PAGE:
Shit. No wonder he'd wanted to kill Hannibal back there. And Hannibal couldn't blame him.
He took a deep breath. That didn't change anything now. Except that Hannibal had to make damn sure Face understood why they weren't going to get him into the VA. He had to know exactly why.
He shifted again, so he could look Face right in the eye, and spoke softly.
"Face, if I could be sure you would be safe from the military here, I would do everything and anything I could to get you in. But all it would take was one orderly, one nurse - hell, somebody's relative or buddy - to recognize you and it would be all over. The Army would be here quicker than scat and haul you off to Leavenworth. And that would be almost as bad as that shithole we pulled you out of.
"I - we - want you to get the help you need, Face. We all want you to be the man you were... before. I know things were never the way they should've been in Nam, between you and the others, and I take full responsibility for that. And I take the responsibility for the hell you've gone through these past years. I should've been able to do something, think of some way to... "
Hannibal stopped. There was no point in going into that now.
"I can't put you in the VA, Face, because I can't guarantee you'd be safe. And, by God, I am going to keep you safe from now on. You are never, ever going to go through that shit again."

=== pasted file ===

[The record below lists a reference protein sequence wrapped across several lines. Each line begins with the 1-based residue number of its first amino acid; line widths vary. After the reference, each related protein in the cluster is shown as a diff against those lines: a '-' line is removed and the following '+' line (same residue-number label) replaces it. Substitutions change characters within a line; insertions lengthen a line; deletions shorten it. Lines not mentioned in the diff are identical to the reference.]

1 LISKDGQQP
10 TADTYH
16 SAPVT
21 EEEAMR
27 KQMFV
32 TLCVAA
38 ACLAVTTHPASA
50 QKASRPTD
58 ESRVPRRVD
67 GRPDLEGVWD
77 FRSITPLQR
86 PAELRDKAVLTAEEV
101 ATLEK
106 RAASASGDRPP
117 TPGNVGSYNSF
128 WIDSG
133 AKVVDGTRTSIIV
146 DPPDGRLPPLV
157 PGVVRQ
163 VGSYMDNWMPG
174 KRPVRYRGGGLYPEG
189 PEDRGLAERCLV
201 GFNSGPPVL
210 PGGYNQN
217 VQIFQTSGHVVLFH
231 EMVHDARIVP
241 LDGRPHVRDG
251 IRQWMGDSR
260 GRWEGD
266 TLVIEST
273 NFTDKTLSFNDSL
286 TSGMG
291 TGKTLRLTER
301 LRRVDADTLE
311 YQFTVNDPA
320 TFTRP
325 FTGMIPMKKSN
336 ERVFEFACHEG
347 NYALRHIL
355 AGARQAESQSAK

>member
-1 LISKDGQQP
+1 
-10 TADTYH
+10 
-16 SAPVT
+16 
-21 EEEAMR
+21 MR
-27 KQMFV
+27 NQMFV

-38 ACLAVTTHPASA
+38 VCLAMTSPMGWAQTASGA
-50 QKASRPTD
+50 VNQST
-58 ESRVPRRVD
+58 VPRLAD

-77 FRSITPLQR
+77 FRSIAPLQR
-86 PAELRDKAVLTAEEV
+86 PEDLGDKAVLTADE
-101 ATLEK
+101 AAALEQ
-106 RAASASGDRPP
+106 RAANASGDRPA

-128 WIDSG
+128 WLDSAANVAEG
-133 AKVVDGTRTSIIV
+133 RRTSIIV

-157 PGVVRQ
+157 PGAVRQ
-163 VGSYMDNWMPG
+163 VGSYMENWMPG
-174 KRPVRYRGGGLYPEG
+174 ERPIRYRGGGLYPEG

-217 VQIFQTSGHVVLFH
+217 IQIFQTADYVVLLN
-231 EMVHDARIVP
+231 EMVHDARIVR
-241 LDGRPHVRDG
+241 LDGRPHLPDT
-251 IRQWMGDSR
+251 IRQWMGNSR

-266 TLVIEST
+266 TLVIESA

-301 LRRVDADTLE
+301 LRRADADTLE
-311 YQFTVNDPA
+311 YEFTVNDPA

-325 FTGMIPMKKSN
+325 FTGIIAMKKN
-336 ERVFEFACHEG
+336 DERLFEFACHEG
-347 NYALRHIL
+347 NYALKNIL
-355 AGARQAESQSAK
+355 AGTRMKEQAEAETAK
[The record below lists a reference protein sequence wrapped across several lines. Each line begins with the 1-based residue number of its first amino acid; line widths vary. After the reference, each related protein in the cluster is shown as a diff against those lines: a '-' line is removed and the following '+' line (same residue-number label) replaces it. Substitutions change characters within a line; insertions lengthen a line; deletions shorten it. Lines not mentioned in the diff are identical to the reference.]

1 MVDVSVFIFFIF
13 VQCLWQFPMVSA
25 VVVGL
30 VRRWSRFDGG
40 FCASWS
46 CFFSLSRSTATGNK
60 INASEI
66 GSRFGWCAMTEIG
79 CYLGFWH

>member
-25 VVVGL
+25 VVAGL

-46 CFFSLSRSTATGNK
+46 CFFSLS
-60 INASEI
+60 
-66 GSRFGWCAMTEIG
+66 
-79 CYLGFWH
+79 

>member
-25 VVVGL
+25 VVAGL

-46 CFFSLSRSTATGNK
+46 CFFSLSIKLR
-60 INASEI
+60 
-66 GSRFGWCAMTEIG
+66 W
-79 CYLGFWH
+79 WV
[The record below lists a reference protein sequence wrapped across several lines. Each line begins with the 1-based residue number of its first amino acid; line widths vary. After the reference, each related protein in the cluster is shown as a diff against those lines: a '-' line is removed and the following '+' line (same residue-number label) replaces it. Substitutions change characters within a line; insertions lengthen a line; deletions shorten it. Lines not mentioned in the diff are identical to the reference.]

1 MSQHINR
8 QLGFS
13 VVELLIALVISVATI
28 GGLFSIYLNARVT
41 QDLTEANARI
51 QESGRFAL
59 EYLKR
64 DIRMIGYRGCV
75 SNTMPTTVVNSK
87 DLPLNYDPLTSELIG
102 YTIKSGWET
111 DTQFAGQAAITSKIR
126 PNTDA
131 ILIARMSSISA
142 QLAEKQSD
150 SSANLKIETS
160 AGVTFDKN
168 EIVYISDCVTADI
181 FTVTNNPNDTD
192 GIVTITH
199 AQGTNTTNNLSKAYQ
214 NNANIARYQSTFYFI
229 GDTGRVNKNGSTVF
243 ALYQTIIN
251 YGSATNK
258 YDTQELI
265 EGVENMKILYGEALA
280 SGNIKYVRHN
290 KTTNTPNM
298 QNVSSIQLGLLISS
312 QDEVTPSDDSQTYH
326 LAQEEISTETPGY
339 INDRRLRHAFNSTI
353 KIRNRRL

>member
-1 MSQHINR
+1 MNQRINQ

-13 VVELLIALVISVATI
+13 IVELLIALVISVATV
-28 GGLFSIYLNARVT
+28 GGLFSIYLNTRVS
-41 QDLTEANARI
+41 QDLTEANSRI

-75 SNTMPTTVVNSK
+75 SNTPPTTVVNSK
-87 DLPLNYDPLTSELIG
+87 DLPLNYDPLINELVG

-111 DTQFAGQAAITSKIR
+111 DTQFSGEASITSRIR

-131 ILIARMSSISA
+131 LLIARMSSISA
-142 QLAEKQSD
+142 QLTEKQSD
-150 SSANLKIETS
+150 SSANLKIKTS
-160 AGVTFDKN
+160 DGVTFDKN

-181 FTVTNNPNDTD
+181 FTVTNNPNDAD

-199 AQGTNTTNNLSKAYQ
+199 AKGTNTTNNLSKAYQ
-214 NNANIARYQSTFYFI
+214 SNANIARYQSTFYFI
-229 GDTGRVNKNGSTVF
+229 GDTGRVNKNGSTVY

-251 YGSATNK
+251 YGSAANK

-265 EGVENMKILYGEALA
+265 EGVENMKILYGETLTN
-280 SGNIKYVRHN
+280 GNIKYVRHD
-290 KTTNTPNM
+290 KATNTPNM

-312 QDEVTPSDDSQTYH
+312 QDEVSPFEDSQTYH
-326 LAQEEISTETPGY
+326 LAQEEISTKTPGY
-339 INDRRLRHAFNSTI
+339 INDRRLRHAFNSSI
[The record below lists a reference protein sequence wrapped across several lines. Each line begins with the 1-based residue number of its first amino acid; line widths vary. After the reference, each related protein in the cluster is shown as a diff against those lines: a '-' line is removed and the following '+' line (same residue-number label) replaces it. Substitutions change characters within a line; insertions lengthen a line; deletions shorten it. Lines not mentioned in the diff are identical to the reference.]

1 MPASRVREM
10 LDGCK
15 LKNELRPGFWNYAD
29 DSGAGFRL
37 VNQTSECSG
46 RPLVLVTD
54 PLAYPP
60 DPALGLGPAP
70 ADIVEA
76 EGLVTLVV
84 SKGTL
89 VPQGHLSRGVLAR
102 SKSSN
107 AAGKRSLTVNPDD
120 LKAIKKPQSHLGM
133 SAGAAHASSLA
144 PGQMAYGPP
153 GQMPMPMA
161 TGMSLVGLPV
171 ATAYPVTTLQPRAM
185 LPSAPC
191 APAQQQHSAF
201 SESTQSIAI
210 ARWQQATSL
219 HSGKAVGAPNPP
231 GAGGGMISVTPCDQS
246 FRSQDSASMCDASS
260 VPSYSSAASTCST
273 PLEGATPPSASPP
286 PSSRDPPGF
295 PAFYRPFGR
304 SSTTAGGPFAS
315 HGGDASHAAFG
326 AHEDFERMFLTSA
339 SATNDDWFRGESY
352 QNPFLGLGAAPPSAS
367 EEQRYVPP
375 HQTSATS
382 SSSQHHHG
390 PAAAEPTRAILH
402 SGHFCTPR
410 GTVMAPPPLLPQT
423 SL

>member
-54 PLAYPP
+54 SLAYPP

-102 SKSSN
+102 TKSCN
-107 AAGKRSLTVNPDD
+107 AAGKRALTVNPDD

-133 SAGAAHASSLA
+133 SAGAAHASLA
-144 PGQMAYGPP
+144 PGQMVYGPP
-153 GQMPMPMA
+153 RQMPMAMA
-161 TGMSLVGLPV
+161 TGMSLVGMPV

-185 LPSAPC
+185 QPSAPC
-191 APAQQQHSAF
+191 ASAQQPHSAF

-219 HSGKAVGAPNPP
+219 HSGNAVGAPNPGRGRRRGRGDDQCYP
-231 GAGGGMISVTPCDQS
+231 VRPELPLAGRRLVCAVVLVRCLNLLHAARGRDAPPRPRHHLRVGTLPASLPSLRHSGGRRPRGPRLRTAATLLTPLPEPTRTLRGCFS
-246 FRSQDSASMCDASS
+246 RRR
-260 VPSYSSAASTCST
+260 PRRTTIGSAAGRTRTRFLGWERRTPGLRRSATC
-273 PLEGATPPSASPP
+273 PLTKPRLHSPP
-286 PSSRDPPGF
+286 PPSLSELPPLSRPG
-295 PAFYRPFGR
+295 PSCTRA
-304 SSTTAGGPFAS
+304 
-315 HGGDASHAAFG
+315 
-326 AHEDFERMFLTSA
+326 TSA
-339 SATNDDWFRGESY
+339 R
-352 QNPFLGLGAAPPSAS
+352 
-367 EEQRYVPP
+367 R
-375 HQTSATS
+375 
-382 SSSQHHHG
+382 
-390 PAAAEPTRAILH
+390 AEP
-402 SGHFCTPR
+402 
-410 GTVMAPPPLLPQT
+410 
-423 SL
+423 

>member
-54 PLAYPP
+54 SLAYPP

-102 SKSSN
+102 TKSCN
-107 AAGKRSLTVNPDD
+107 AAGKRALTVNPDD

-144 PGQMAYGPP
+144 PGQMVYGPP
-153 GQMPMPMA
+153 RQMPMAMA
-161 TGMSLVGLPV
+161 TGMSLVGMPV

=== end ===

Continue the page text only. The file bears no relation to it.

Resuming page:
Anything Face might have said was lost as BA slammed his way into the van.
"Gotta go, Hannibal. Cops."
Face stared straight ahead as they drove away, never saying a word.
Not even when they dropped Murdock off and tore off into the night.
Murdock woke to a soft rosy glow outside his window. He didn't need his clock - which still hadn't been returned to him - to know the day was almost gone already. He sat up slowly, stretching carefully. A full supper tray still sat on the bureau by the bed, but he didn't care.
He was tired. He'd slept all day, but not a restful sleep, as he'd hoped. And wish as he might, he hadn't awakened with a sense of determination, the idea of really helping Face giving him purpose.
Instead, he was just tired. He looked around the room. Not his old room, but... he was home and he just wanted that to be enough.
But the memory of his dreams kept coming back, and he knew there was only one way to be rid of them. Not knowing the facts always made things worse. Imagination could be a double-edged sword, giving you hope or giving you nightmares. He needed to have the hope, to know he could help Hannibal, BA, and Face. He couldn't do that until he could enlist Richter's help. And there was only one way to be rid of the nightmares and help his team.
He reached under the bed and slid out his duffle. The file was a little worse for wear, but still intact. He sat back on the bed and looked at the sun sliding down over the top of the buildings.
Turning on his light, he began to read.